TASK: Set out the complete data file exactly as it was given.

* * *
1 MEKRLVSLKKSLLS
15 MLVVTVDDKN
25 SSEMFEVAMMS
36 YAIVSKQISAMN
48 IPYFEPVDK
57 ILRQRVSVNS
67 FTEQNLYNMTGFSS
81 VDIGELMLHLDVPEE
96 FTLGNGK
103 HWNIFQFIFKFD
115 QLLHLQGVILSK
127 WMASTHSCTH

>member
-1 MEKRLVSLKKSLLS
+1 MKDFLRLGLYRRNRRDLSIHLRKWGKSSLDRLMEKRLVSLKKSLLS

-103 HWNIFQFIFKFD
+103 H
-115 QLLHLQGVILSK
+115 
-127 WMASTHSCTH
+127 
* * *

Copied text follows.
1 MEKRLVSLKKSLLS
15 MLVVTVDDKN
25 SSEMFEVAMMS
36 YAIVSKQISAMN
48 IPYFEPVDK
57 ILRQRVSVNS
67 FTEQNLYNMTGFSS
81 VDIGELMLHLDVPEE
96 FTLGNGK
103 HWNIFQFIFKFD
115 QLLHLQGVILSK
127 WMASTHSCTH

>member
-1 MEKRLVSLKKSLLS
+1 MKDFLRLGLYRRNRRDLSIHLRKWGKSSLDRLMEKRLVSLKKSLLS

-103 HWNIFQFIFKFD
+103 H
-115 QLLHLQGVILSK
+115 
-127 WMASTHSCTH
+127 